Apple beefs up AR team with top engineers

Apple has hired engineers who worked on Oculus and HoloLens VR headsets and 3D animation experts to bring augmented reality to products like the iPhone.

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Apple is assembling a top-notch team of engineers to bring augmented reality, or AR, to the masses. More details about the people the company's been hiring emerged Monday in a Bloomberg report.

The team, which includes some notable Apple insiders, is also being bolstered by expertise from a few outside hires, the report said citing unnamed sources. A UBS report from February said Apple has hired more than 1,000 engineers to work on AR. Mike Rockwell from Dolby Laboratories was hired in 2015 to lead the group that includes engineers who have worked on Oculus and HoloLens virtual reality headsets from Facebook and Microsoft, as well as digital effects engineers who have worked for movie studios in Hollywood.

Apple declined to comment on the Bloomberg report.

Unlike virtual reality, or VR, which completely immerses users in an artificial experience, augmented reality supplements the existing reality with digital special effects. Apple CEO Tim Cook has been touting the possibilities of augmented reality for some time. And Apple has been acquiring technology from AR-related start-ups such as PrimeSense, Metaio and RealFace. So it should come as little surprise that the company is working on products that incorporate the technology.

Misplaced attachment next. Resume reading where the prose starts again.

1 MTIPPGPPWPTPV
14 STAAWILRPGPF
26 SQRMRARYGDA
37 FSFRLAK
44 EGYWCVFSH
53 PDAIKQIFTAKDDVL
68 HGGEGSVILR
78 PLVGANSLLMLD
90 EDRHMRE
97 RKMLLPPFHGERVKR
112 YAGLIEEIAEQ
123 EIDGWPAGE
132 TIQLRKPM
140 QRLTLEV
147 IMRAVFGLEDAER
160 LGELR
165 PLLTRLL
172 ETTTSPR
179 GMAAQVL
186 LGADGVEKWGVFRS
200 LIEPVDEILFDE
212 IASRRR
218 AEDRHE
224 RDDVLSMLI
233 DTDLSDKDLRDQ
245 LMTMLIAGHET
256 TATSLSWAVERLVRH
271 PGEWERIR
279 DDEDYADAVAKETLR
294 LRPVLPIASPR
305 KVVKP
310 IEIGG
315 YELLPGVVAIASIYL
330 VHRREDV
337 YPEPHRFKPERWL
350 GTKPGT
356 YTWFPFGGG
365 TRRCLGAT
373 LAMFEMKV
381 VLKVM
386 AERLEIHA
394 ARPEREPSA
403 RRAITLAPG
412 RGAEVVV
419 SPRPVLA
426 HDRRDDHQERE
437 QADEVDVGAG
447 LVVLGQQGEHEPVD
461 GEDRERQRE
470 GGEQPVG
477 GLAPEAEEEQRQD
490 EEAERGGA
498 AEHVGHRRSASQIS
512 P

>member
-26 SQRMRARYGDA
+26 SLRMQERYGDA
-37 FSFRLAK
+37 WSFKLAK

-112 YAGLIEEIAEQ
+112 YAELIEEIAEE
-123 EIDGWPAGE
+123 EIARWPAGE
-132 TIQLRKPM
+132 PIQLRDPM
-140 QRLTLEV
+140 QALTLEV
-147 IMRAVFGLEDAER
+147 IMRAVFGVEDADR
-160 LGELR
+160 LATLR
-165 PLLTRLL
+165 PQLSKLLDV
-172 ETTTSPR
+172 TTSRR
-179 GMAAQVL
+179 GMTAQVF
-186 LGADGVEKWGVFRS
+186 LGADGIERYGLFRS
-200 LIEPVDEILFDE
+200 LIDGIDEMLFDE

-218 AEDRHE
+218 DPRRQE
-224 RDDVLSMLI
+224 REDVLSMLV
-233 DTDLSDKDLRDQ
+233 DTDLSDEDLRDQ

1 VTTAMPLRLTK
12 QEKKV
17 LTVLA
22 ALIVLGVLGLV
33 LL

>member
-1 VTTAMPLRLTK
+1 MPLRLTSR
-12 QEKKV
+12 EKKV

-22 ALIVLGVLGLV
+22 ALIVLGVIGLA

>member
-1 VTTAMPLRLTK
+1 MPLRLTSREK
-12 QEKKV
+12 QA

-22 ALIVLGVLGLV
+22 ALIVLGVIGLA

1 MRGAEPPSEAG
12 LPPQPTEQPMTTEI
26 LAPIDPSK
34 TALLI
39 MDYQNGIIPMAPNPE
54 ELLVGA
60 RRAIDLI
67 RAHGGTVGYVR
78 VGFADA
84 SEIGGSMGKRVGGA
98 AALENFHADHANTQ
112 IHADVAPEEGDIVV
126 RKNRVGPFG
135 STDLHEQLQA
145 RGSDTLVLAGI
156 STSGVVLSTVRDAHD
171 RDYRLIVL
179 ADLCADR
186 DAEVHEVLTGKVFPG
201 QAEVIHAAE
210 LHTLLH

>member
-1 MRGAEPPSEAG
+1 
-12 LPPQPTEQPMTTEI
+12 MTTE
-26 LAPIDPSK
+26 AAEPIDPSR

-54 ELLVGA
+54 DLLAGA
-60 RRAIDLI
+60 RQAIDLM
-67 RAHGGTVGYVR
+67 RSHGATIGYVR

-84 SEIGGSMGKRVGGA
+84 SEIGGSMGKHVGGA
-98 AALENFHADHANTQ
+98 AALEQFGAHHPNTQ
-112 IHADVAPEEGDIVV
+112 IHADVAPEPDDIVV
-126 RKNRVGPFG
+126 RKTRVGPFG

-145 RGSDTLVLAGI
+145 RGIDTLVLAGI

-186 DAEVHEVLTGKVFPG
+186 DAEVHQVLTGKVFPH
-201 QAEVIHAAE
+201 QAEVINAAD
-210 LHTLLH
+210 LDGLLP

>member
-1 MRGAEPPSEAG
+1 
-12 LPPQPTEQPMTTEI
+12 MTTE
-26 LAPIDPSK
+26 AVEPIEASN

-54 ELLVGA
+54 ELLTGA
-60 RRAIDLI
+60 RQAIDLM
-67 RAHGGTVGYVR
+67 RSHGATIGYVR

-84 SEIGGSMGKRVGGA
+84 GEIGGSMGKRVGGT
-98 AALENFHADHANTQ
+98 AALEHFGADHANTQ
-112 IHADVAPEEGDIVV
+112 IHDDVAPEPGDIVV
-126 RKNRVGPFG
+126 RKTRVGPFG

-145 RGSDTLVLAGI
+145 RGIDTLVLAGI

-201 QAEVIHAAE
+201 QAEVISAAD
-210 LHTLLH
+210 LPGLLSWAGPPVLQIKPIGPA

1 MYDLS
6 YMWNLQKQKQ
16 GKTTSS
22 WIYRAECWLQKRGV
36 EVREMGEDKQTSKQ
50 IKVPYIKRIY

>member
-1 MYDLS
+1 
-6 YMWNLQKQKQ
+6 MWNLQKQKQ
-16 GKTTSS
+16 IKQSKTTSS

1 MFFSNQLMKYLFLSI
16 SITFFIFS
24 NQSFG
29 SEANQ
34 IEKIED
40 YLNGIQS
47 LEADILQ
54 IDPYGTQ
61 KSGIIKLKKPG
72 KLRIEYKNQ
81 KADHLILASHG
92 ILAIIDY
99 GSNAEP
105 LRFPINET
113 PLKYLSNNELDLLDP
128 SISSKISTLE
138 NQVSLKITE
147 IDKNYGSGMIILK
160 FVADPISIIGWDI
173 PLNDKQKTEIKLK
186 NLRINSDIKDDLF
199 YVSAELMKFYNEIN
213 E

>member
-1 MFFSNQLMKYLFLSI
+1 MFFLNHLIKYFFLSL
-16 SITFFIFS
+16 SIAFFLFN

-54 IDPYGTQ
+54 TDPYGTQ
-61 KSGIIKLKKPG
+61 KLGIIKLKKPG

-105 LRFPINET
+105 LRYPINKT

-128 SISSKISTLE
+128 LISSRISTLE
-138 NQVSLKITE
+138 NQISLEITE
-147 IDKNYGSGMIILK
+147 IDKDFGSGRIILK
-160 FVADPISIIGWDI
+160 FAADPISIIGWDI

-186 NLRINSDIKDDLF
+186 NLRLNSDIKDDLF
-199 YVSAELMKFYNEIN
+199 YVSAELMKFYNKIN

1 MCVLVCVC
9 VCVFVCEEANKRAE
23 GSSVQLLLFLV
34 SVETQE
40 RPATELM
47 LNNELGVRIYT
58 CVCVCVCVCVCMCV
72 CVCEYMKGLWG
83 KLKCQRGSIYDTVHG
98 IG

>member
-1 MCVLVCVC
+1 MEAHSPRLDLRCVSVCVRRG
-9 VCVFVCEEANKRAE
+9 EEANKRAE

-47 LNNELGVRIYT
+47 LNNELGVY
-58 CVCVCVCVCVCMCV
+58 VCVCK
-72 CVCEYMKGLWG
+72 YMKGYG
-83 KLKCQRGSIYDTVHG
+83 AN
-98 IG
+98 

CNET reported in February that AR is expected to be featured in the next iPhone, the iPhone 8, which is due later this year. Apple has also been rumored to be working on a set of digital glasses that could connect wirelessly to an iPhone, but Bloomberg said such a product is still a ways off.

If Apple brings AR to the iPhone it will be competing with Google Tango-enabled phones, like the Lenovo Phab 2 Pro and Asus ZenFone AR.

Apple engineers who have been put on the AR team include Fletcher Rothkopf, who helped design the Apple Watch, and Tomlinson Holman, who created THX, the audio standard made popular by Lucasfilm, according to Bloomberg.

The company has also recruited some notable outsiders: Cody White, former lead engineer of Amazon's Lumberyard virtual reality platform; Duncan McRoberts, a former director of software development for a small company called Meta that makes $950 AR glasses; Yury Petrov, a former Oculus researcher; and Avi Bar-Zeev, who worked on the HoloLens and Google Earth.

Additionally, Apple has also been hiring camera and optical lens engineers. It's also opened an office in Wellington, New Zealand, and hired a slew of 3D animation experts from Weta Digital, the New Zealand special effects shop started by director Peter Jackson, according to Bloomberg.

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